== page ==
Hermosa Beach City Council approves traffic cameras on roads leading in, out of town 

Photo by Kevin Cody

by Dan Blackburn

Four busy Hermosa Beach intersections soon will be under the gaze of local police officers, following City Council unanimous approval Tuesday of purchase and installation of automated license plate readers at the sites.

The intersections are Pier Avenue at Valley Drive; Hermosa Avenue at 14th Street; Gould Avenue at Pacific Coast Highway; and Hermosa Avenue at 10th Street. Two other locations will be added at a later date: Aviation Boulevard at Prospect Avenue; and Hermosa Avenue and Herondo Street.

The readers, which scan the license plates of every vehicle passing through the locations, automatically check a database of stolen and other “wanted” vehicles and relay pertinent information to a department dispatcher.

Police Chief Paul LeBaron told council members that two police vehicles currently are equipped with the reader devices.  

“The presence of community cameras and license plate readers in public areas has grown in the United States,” said LeBaron. “This technology has proven to be an efficient way for law enforcement to generate investigative leads and locate suspects.”

Funding for the purchase — $56,932.50 — was approved in the city’s current budget. Vigilant Solutions, which provided the two units now on police vehicles, won the contract because the company provides “proprietary software” allowing the coordinated operation of the readers. Licensing fees will add another cost of $3,400 annually, LeBaron said.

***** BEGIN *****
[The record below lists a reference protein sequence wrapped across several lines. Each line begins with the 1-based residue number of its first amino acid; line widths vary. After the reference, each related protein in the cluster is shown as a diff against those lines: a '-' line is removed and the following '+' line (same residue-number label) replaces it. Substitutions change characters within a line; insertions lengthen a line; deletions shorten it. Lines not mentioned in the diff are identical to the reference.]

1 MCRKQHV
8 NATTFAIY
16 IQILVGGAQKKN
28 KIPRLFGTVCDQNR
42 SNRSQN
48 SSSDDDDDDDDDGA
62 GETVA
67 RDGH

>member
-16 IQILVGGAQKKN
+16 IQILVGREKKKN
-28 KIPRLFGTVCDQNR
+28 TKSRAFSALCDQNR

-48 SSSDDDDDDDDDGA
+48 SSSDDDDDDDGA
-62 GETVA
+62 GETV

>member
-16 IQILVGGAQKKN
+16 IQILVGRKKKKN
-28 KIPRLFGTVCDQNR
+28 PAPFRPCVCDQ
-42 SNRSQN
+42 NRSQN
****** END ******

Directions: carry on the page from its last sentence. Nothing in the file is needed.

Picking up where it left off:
In other business, the council approved introduction of an ordinance adopting a “Military Use Equipment Policy,” required by state law prior to a local department’s acquisition of military equipment for domestic law enforcement use.

Military equipment, as described by statute, includes but is not limited to unmanned aerial drones or ground vehicles, bulletproof vehicles, pepper balls, less lethal 40mm projectile launchers, and distraction devices.

According to a staff report, “These tools have been tested in the field and are used to enhance community safety, officer safety, and reduce the need for escalation of force.”

Additionally, the council adopted an ordinance updating the city’s beach and Strand regulations. The updates include elimination of “an outdated existing regulation regarding the changing of clothing, no longer applicable in current norms.”

The new ordinance primarily addresses certain recreational practices that staff perceived as problematic: temporary volleyball courts installed within a 50-foot distance from the Strand wall, tents placed too close to pedestrian use, and blockage of beach access or emergency lanes required by the county. ER


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